Civil Engineering ETDs

Publication Date

Summer 6-8-2007


Nanomaterials are defined by those whose characteristic length scale lies within the nanometer scale. Their extreme dimension achieves extraordinary mechanical properties superior to other micro and macro additives. The introduction of nanotechnology to Civil Engineering utilizes low volume inclusions of nanomaterials to alter the properties of conventionally used bulk materials. Polymer Concrete (PC) where epoxy polymer binders replace cement binders, has become a common repair material among many other application and often can be considered an alternative to Portland cement concrete (PCC). PC is often used in bridge deck overlays, manholes, machine foundations and repairs. Its diverse chemical composition and high flowability makes it a supreme candidate to take advantage of nanomaterials induced chemical and mechanical effects. This research effort is designated to examine the impact of various loadings of different nanomaterials on PC’s mechanical and microstructural properties. Nanomaterials used are alumina nanoparticles (ANPs), silica nanoparticles (SNPs), pristine and carboxyl multi-walled carbon nanotubes (P-MWCNTs and COOH-MWCNTs). The polymer epoxy matrix chosen are Siloxane and Novolac epoxies used by the industry for bridge deck overlays and repairs respectively. Mechanical tests included flowability, tension, compression, flexure, fracture toughness, slant shear, and fatigue tests alongside electrical conductivity monitoring. Microstructural investigation vi included scanning electron microscope (SEM), dynamic modulus analyzer (DMA), and Fourier transform infrared spectrograph (FTIR). Analytical study of rule of mixture, stiffness mismatch and true shear stresses using finite element modeling (FEM) were also utilized. Dispersion was performed using magnetic stirring and ultrasonication which were verified in all PCNC mixes using SEM. Mechanical and microstructural tests show that the investigated nanomaterials at different contents generate varying mechanical and chemical effects in PC. Significant difference between 1D and 0D nanomaterials and between functionalized and non-functionalized are observed. Nevertheless, PC nanocomposites (PCNC) showed significant improvements in mechanical performance. All PCNC samples exhibited appreciable tensile strength between 9 – 15 MPa and large ductility up to 5.5% strain at failure representing an order of magnitude improvement from PCC. Hybrid MWCNTs mixes showed the best tensile properties of all suggested mixes. Further investigation using DMA and FTIR tests showed increased crosslinking with increasing COOH content due to carbonyl group formations. Improvements in fracture toughness were also recorded for all PCNC up to 80% from neat. PC and PCNC showed distinctive non-linear behavior that is best quantified using QBFM. Fatigue life due to ductility and fracture toughness improvements increased by 55%. The compressive strength of all PCNC ranged between 23 MPa and 60 MPa and in general nanomaterials resulted in a decrease in compressive strength. The bond strength of PC also increased by maximum of 51%. FTIR analysis showed that the bond strength of PCNC is highly dependent on chemical interaction with the interface. The bond strength is also severely affected by the stiffness mismatch and Poisson’s ratio as shown by FEM and analytical mechanics causing up to 130% increase in bond strength. The proposed PCNC can serve as smart material enabling structural health monitoring (SHM) and is highly suitable as a structural material specifically for earthquakes.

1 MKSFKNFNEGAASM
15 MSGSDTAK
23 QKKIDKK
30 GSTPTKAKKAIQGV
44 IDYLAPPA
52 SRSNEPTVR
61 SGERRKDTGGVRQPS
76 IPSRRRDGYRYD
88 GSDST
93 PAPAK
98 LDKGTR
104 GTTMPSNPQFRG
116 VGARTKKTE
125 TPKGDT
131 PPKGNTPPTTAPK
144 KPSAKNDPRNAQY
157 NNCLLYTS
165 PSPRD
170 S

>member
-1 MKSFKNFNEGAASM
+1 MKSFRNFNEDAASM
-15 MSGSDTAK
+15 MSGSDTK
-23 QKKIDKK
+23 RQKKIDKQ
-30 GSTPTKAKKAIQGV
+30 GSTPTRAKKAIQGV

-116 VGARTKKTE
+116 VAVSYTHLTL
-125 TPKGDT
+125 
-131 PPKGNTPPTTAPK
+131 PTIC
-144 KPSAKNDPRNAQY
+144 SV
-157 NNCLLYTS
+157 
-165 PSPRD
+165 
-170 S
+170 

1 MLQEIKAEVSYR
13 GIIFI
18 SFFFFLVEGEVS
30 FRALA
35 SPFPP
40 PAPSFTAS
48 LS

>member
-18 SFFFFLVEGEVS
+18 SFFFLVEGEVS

Polymer concrete, nanomaterials, Carbon nanotubes, alumina nanoparticles, stiffness mismatch, mechanical properties

Document Type




Degree Name

Civil Engineering

Level of Degree


Department Name

Civil Engineering

First Committee Member (Chair)

Mahmoud Reda Taha

Second Committee Member

Yu-Lin Shen

Third Committee Member

John Stormont